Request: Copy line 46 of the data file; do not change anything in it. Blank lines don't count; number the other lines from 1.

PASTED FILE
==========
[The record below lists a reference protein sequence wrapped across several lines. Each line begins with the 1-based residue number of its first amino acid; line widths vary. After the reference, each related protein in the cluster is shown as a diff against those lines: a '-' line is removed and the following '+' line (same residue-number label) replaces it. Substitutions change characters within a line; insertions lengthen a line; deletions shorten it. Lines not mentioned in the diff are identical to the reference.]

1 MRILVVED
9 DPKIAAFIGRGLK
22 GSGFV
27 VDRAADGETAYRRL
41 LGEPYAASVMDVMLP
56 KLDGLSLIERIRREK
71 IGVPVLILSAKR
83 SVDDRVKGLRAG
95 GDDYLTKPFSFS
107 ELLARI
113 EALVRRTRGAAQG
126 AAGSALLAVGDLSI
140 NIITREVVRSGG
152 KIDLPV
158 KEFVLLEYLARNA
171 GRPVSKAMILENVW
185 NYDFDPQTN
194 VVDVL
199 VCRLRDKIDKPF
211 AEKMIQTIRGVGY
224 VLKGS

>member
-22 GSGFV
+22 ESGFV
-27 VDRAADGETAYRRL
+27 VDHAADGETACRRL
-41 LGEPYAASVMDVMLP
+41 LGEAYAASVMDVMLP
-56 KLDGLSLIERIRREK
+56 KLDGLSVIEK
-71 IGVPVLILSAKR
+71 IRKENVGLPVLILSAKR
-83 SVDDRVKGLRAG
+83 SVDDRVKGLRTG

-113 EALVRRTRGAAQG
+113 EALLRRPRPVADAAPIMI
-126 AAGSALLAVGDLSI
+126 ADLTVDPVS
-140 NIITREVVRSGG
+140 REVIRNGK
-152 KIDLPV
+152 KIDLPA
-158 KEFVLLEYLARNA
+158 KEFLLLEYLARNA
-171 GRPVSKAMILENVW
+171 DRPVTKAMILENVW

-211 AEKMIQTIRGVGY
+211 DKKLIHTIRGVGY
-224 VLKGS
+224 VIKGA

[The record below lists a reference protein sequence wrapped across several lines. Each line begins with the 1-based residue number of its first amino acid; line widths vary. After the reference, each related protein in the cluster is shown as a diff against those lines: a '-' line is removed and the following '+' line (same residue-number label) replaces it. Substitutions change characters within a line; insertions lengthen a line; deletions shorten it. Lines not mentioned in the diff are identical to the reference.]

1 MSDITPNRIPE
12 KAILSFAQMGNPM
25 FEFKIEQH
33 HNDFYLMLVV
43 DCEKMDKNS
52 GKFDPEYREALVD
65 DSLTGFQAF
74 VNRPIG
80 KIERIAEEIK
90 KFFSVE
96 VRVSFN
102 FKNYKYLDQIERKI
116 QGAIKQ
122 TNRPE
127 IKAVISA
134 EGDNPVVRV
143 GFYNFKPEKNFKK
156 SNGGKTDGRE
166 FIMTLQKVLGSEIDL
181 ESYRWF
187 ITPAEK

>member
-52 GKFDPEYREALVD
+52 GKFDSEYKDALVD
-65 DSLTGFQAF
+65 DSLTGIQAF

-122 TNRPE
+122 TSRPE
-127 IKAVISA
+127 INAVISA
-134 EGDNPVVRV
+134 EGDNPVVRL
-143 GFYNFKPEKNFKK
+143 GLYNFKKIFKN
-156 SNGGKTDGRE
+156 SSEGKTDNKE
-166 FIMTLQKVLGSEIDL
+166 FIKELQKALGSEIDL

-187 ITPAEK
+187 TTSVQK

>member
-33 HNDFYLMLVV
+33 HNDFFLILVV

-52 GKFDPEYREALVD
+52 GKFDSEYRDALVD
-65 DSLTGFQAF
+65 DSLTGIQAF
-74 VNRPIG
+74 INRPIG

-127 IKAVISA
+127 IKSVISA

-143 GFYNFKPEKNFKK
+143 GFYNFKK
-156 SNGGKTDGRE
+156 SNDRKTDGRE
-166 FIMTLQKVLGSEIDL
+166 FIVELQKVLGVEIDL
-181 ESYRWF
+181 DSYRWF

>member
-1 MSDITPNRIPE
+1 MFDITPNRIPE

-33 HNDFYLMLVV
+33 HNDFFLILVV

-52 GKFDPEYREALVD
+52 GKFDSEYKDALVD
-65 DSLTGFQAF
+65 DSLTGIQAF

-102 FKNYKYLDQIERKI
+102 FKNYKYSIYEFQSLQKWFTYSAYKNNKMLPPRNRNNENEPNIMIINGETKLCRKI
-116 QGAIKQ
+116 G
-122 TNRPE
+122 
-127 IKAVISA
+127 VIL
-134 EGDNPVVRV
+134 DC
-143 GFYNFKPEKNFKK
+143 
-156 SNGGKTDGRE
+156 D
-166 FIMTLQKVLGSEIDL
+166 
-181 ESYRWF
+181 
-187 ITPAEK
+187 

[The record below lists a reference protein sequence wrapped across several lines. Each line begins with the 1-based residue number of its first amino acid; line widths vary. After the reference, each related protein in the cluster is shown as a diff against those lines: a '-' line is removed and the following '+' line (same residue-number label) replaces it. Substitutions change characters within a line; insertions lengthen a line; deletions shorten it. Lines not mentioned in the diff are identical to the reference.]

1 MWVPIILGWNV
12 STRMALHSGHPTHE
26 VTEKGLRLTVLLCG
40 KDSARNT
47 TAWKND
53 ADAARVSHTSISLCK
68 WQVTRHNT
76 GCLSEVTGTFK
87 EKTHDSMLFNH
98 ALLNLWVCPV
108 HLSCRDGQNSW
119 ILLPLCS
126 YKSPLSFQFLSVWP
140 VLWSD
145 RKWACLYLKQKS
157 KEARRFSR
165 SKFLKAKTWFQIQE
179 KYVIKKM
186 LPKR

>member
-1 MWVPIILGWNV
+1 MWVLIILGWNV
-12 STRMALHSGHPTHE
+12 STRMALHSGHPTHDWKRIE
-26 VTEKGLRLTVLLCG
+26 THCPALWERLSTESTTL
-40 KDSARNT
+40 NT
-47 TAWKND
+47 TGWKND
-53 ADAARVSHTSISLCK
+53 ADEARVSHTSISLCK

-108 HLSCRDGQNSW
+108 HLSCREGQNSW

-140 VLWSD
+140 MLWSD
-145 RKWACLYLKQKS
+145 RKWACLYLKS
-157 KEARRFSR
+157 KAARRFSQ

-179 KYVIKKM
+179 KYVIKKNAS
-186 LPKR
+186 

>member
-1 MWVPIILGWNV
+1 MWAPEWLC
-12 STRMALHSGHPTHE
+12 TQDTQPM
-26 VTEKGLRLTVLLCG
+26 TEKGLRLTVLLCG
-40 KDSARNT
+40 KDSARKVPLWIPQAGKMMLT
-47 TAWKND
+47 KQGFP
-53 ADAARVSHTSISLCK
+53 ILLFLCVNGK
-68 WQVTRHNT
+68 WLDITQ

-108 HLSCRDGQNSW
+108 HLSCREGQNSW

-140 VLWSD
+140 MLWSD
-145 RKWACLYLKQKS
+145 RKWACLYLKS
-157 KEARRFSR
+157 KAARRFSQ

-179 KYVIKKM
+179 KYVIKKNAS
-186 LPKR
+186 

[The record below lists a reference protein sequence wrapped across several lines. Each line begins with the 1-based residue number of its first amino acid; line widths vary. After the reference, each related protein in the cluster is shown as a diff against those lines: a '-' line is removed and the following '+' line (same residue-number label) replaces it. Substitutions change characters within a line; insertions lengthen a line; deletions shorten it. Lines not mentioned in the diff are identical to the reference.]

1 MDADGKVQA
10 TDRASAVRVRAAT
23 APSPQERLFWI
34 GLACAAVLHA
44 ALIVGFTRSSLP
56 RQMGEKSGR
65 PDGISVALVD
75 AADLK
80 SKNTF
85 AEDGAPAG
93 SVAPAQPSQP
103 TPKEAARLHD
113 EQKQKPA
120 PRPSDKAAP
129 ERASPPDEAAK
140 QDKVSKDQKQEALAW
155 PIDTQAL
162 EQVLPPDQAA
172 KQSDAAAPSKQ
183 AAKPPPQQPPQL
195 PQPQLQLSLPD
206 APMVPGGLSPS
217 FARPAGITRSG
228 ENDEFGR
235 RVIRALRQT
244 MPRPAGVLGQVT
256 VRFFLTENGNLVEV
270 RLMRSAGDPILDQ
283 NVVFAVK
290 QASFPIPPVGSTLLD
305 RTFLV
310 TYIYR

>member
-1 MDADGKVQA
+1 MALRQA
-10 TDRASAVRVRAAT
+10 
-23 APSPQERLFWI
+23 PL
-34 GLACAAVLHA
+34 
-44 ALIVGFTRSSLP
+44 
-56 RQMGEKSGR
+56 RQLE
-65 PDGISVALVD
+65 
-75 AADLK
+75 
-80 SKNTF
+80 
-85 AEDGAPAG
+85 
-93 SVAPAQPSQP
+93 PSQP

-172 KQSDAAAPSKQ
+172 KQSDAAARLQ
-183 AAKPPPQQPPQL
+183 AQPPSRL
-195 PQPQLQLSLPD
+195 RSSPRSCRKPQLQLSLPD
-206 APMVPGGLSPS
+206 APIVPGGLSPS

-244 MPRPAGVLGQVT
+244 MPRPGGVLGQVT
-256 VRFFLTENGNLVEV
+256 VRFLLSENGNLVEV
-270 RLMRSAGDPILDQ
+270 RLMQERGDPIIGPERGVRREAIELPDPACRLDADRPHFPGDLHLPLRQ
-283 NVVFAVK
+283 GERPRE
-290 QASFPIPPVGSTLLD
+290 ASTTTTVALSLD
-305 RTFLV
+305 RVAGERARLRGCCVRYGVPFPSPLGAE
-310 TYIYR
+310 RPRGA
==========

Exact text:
-171 GRPVSKAMILENVW